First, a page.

5. says

    I have no problem calling Trump, his Republican allies, and assorted myrmidons fascists. But, having said that, I feel compelled to offer a humble, practical suggestion: work to make sure we have an election in November, and then vote against the fascists.

    I supported Sanders in 2016 but voted for HRC, even though I was sadly disappointed the Dems wound up with another corporate centrist. But she was not nearly as awful as Trump. This cycle, I have strongly supported Elizabeth Warren and I am once again disappointed that the Dems have settled on another corporate centrist.

    But if we grant that the Republicans are outright fascists, and that we are not fascists, it seems to me our only choice is, once again, to suck it up and vote for the candidate who is not a fascist.

    I hope we have learned from the German tragedy. They did not realize how awful Hitler was and the anti-Hitler forces were badly divided. So the fascist/Nazis conquered. But we have their example to teach us what to do.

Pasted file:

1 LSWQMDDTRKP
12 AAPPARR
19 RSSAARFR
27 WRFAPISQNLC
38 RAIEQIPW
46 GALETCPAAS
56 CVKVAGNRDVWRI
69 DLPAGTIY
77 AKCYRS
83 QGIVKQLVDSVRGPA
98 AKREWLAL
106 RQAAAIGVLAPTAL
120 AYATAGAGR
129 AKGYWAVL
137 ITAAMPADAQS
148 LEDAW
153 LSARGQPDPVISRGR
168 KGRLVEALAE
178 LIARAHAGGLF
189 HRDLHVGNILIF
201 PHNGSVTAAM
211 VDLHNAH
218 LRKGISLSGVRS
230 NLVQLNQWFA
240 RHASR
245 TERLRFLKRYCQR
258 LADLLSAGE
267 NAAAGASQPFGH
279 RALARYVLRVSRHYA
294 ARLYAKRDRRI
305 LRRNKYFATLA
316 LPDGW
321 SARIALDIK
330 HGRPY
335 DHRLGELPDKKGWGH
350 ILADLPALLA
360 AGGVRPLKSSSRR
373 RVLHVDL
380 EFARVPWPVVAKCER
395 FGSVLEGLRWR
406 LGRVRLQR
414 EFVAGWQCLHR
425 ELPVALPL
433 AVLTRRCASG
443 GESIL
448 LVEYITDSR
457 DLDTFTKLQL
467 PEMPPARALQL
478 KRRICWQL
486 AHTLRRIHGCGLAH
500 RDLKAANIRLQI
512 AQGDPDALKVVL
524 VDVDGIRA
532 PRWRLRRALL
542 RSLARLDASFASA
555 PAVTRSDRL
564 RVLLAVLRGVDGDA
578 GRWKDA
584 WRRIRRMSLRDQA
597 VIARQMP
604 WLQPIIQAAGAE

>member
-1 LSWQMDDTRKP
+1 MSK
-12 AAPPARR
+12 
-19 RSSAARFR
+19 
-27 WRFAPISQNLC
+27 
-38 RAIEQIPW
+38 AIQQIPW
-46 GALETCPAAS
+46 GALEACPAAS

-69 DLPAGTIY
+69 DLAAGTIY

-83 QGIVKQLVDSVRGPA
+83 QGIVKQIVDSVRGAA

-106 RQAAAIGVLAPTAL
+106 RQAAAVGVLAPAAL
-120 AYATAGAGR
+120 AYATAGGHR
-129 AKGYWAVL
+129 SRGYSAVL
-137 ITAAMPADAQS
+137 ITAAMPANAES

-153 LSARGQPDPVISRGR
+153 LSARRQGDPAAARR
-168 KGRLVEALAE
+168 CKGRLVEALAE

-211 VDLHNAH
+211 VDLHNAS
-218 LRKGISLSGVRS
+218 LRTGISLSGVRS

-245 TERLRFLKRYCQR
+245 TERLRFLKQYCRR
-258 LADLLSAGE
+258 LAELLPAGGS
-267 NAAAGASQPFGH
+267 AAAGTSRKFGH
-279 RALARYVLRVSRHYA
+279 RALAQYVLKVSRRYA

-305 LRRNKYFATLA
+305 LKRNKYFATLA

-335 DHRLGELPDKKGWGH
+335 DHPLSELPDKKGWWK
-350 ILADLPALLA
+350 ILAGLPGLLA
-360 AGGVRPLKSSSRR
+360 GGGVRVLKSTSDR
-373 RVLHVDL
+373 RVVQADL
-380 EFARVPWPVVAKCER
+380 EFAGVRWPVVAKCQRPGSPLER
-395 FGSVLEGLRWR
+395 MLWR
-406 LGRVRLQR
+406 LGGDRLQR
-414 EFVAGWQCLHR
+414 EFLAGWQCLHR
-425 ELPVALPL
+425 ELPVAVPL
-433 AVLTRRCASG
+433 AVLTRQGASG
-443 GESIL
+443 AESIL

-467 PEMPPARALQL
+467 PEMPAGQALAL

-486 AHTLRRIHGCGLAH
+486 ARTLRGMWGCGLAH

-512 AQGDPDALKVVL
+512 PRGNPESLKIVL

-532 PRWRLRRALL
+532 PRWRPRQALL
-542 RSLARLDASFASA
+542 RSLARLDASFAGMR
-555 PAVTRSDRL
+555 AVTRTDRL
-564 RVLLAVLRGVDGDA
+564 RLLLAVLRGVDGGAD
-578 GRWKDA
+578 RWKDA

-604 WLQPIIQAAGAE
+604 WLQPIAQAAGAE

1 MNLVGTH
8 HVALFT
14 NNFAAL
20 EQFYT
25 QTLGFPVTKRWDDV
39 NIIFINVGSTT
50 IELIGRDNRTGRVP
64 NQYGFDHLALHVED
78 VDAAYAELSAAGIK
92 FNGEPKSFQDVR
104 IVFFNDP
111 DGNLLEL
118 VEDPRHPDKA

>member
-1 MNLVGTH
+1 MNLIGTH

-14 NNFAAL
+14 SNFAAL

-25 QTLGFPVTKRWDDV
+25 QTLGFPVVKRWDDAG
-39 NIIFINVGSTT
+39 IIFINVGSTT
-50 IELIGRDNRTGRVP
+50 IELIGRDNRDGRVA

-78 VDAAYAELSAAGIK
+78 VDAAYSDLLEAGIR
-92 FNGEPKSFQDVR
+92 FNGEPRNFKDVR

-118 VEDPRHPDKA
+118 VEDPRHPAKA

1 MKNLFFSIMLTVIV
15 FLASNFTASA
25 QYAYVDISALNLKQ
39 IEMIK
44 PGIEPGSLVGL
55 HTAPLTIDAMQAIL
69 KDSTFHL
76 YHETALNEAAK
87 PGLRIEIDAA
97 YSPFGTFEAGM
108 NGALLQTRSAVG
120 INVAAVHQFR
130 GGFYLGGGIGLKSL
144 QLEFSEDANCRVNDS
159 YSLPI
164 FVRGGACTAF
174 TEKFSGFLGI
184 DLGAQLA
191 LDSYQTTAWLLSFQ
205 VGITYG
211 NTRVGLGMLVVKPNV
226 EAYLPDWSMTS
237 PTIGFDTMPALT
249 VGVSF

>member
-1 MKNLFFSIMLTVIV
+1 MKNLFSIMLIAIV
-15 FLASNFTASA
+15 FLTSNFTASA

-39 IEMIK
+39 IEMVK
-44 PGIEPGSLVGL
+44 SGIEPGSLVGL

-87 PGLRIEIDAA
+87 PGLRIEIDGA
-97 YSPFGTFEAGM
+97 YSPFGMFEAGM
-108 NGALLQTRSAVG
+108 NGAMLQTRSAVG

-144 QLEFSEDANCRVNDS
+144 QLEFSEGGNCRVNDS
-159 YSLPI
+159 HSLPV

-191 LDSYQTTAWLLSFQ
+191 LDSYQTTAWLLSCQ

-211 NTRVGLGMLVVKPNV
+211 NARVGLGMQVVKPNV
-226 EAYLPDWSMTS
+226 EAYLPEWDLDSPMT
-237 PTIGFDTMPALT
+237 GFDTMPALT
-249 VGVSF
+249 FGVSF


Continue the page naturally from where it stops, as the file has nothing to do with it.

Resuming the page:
We cannot let the fascists further consolidate their power. We have to coalesce behind every anti-fascist candidate. We have to make sure there is an election (not a certainty at this point) and vote the fascists out at every level.

    But even if we do, they are like some horror movie villain who does not die. The fight for democracy, real democracy, never ends. I think that is a hard lesson and I hope we all learn it -- and soon.

  6. says

    sez mnb0 @4:

    This shortlist already makes clear that Donald the Clown has a few things in common with fascism, but in the end is not a fascist himself. He hasn’t pleaded for violence to get rid of the Democratic Party for instance.

    The Angry Cheeto has explicitly offered to pay the legal bills of those of his followers who commit violence. He notoriously declared that he could shoot someone on 5th Avenue without losing any supporters. During the 2016 campaign, he said “If [Clinton] gets to pick her judges, nothing you can do, folks. Although the Second Amendment people — maybe there is, I don’t know.”

    If the only reason not to check “explicit approval of violence as means to realize political goals” off the Cheeto’s is-he-a-fascist scorecard is quibbling over the degree to which his approval of violence is actually “explicit”…